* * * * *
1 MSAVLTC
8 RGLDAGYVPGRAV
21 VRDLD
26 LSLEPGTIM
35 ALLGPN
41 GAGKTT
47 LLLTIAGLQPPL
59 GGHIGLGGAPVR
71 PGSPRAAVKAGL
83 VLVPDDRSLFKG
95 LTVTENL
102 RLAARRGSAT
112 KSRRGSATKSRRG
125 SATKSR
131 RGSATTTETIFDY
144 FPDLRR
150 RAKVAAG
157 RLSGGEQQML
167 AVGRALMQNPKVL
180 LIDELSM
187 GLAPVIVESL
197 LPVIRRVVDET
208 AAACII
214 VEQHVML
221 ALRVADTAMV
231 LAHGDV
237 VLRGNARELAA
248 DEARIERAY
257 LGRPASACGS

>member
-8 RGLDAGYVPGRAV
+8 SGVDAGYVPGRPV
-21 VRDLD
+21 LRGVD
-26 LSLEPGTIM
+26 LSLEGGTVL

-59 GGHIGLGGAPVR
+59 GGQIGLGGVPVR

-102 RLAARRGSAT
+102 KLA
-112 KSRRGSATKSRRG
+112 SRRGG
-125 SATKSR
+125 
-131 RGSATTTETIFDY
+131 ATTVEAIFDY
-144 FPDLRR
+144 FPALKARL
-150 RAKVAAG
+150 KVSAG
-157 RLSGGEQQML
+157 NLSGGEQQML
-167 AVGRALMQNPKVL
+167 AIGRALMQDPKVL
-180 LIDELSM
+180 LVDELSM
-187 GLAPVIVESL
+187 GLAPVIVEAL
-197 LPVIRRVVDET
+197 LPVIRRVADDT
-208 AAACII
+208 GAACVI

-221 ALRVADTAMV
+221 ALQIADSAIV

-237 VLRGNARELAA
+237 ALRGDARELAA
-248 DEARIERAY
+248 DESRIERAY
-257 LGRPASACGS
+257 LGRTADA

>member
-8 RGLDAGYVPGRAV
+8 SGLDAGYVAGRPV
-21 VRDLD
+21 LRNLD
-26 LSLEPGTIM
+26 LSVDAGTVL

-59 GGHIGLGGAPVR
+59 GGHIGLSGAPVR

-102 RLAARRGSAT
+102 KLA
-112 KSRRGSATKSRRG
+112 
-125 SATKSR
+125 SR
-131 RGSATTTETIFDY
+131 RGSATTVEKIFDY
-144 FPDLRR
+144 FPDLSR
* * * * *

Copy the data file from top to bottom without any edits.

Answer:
1 MSAVLTC
8 RGLDAGYVPGRAV
21 VRDLD
26 LSLEPGTIM
35 ALLGPN
41 GAGKTT
47 LLLTIAGLQPPL
59 GGHIGLGGAPVR
71 PGSPRAAVKAGL
83 VLVPDDRSLFKG
95 LTVTENL
102 RLAARRGSAT
112 KSRRGSATKSRRG
125 SATKSR
131 RGSATTTETIFDY
144 FPDLRR
150 RAKVAAG
157 RLSGGEQQML
167 AVGRALMQNPKVL
180 LIDELSM
187 GLAPVIVESL
197 LPVIRRVVDET
208 AAACII
214 VEQHVML
221 ALRVADTAMV
231 LAHGDV
237 VLRGNARELAA
248 DEARIERAY
257 LGRPASACGS

>member
-8 RGLDAGYVPGRAV
+8 SGVDAGYVPGRPV
-21 VRDLD
+21 LRGVD
-26 LSLEPGTIM
+26 LSLEGGTVL

-59 GGHIGLGGAPVR
+59 GGQIGLGGVPVR

-102 RLAARRGSAT
+102 KLA
-112 KSRRGSATKSRRG
+112 SRRGG
-125 SATKSR
+125 
-131 RGSATTTETIFDY
+131 ATTVEAIFDY
-144 FPDLRR
+144 FPALKARL
-150 RAKVAAG
+150 KVSAG
-157 RLSGGEQQML
+157 NLSGGEQQML
-167 AVGRALMQNPKVL
+167 AIGRALMQDPKVL
-180 LIDELSM
+180 LVDELSM
-187 GLAPVIVESL
+187 GLAPVIVEAL
-197 LPVIRRVVDET
+197 LPVIRRVADDT
-208 AAACII
+208 GAACVI

-221 ALRVADTAMV
+221 ALQIADSAIV

-237 VLRGNARELAA
+237 ALRGDARELAA
-248 DEARIERAY
+248 DESRIERAY
-257 LGRPASACGS
+257 LGRTADA

>member
-8 RGLDAGYVPGRAV
+8 SGLDAGYVAGRPV
-21 VRDLD
+21 LRNLD
-26 LSLEPGTIM
+26 LSVDAGTVL

-59 GGHIGLGGAPVR
+59 GGHIGLSGAPVR

-102 RLAARRGSAT
+102 KLA
-112 KSRRGSATKSRRG
+112 
-125 SATKSR
+125 SR
-131 RGSATTTETIFDY
+131 RGSATTVEKIFDY
-144 FPDLRR
+144 FPDLSR